A long, hot bath is something you may look forward to after a day at work or a stressful situation. Baths are a convenient stress reliever because almost everyone has a bath tub. If you are experiencing sore muscles or aches, a bath may help to relax muscles and make the pain and discomfort more manageable.
Home Remedies for Sore Muscles
Muscle aches and soreness is often related to stress on muscle or joints. Injuries to joints can also cause muscle aches and soreness. However, these symptoms can also be caused by certain medical conditions.
Autoimmune conditions such as fibromyalgia and lupus can cause muscle cramping and soreness. A hot bath or hot tub may help relieve symptoms. In fact, according to the Fibromyalgia Awareness Association, participating in one warm-water physical activity has been shown to have an immediate effect on pain reduction.
Rheumatoid arthritis, Parkinson's disease and certain electrolyte imbalances can also lead to muscle soreness.
Your doctor may recommend physical therapy that might include the use of hot packs, a whirlpool, aquatic therapy or other forms of heat.
Bath for Sore Muscles
Heat therapy, such as a bath for sore muscles, increases blood flow and elasticity of connective tissue. This means that if you have a tight muscle, a warm bath can help it to relax. Heating a sore area can also make it easier to stretch tight muscles.
Not all fitness experts race to jump into a hot bath or hot tub to soak their achy joints. Cold immersion can be included among effective home remedies for sore muscles as well.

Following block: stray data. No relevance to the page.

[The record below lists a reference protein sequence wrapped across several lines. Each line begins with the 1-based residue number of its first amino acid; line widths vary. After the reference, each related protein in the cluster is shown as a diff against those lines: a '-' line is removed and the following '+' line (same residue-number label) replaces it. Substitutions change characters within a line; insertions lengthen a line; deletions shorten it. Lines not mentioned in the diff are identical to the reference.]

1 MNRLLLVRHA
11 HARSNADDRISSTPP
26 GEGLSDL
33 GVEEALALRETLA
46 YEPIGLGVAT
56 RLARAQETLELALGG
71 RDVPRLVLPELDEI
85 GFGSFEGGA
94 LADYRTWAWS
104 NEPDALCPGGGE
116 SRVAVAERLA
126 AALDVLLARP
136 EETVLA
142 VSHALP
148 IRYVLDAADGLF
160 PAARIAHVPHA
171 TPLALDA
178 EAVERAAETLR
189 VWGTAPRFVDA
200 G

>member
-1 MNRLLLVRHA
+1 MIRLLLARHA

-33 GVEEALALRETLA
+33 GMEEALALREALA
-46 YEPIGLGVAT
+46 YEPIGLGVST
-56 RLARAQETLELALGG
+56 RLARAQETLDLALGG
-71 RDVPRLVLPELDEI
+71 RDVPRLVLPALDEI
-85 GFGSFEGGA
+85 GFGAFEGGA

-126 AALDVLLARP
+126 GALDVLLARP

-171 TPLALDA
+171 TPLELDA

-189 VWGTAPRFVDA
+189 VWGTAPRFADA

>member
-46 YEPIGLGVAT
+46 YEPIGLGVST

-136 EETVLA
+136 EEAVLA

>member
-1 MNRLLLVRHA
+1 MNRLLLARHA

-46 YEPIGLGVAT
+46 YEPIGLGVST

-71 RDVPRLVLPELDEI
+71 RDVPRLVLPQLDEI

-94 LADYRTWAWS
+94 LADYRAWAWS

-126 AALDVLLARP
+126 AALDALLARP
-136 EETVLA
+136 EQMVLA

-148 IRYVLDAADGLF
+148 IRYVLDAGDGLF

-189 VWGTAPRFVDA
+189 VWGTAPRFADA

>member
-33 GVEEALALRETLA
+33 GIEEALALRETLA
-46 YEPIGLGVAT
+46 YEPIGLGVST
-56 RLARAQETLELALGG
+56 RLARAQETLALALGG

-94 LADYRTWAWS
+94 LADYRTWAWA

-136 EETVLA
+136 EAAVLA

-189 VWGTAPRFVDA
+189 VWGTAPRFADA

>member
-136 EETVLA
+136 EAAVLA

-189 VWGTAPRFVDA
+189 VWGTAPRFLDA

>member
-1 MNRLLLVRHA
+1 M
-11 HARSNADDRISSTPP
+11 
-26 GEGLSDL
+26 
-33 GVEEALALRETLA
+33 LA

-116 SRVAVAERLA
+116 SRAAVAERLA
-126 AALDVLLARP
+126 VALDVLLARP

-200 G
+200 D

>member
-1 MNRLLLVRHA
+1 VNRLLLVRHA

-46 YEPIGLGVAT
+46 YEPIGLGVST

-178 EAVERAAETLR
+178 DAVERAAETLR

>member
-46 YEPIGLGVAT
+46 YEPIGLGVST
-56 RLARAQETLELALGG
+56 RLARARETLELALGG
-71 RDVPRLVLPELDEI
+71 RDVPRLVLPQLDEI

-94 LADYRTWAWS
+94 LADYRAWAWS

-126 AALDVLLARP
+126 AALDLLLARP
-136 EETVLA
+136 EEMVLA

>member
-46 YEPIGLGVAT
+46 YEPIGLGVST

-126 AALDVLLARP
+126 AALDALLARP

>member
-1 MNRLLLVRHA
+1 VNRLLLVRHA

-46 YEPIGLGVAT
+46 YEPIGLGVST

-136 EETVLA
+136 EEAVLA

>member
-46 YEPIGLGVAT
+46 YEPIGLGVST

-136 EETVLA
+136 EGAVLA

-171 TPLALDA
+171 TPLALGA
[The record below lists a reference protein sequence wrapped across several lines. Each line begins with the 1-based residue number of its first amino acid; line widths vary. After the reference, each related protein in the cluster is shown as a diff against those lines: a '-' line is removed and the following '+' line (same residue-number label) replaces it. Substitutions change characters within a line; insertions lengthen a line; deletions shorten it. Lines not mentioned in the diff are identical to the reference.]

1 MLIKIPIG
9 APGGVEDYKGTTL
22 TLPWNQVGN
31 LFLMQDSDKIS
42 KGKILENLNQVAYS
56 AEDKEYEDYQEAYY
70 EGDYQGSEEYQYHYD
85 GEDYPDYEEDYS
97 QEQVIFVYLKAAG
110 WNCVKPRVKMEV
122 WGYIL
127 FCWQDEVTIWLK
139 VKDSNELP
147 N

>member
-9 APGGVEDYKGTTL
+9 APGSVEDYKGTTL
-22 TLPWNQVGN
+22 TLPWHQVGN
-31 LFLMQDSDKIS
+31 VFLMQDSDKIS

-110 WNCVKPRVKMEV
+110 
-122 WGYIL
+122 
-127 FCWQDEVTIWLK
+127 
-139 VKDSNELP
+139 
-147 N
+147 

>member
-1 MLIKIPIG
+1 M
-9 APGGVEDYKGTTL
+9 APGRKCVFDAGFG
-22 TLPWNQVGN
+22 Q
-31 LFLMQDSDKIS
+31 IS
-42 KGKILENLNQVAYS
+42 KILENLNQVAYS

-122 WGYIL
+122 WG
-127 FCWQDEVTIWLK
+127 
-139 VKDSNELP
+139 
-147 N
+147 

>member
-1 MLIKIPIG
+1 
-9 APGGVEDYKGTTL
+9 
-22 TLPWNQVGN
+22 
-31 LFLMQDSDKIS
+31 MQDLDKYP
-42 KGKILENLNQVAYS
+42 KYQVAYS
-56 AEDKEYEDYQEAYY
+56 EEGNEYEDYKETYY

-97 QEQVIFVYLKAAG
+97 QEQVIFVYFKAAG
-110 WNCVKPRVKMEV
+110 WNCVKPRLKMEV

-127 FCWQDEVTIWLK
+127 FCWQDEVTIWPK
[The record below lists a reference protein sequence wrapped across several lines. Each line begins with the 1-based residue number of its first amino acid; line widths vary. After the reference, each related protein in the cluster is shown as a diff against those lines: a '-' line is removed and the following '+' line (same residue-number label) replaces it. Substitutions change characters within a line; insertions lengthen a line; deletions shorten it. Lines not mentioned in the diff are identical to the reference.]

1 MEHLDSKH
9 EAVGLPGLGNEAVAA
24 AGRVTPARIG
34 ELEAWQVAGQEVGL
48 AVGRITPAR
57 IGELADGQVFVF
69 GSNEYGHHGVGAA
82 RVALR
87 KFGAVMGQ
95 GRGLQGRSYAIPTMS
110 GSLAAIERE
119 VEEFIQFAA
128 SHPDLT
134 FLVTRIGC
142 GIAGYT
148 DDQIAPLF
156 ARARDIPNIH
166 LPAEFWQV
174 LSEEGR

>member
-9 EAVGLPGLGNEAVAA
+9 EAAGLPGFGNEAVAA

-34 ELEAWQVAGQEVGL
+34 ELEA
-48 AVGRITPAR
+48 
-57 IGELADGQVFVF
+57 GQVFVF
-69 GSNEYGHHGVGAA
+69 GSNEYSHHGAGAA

Soreness happens when lactic acid and other wastes collect in your muscles through your blood vessels. Cold water temperatures constrict blood vessels to help reduce inflammation.
Cold immersion also decreases nerve conduction velocity, or the speed at which messages are delivered to your brain. As a result, cold immersion can help decrease pain.
According to a 2014 study published by Postgraduate Medicine, cold therapy is also effective for reducing muscle spasms.
Taking a cold bath can be challenging, but try to use the coldest temperature you can tolerate. You can even add a bag or two of ice to the tub if desired.
Pass the Salt
In your bathtub, you can add certain ingredients that may also help relax muscles. Consider adding sea salt or Epsom salts to your bath — this will help reduce swelling and calm your central nervous system. You may also want to use essential oils that can help relax you and help sore muscle groups such as eucalyptus, bergamot and lavender.
Additional Bath Benefits
Initially, a cold compress or cold bath will help numb your injured muscles and relieve pain. Days after your injury or workout, you may choose a hot bath for your muscle aches; the heat will penetrate and relax muscles, reducing the risk for spasms.
A hot bath also reduces stress levels all over your body. You may not realize it, but when you have muscle soreness in one area, the surrounding areas may tense up from working harder to compensate for the sore, weak muscle groups. The bath can relax the muscles and prepare them for stretching and your next workout.
- Spine-Health: Benefits of Heat Therapy for Lower Back Pain
- Care2: 13 Wonderful Ways to Use Epsom Salts
- PainScience.com: Hot Baths for Injury & Pain
- Sports Science: Cold Water Immersion; Practices, Trends and Avenues of Effect
- Fibromyaliga Awareness Association: A Beginner's Guide to Fibromyalgia
- Postgraduate Medicine: Mechanisms and Efficacy of Heat and Cold Therapies for Musculoskeletal Injury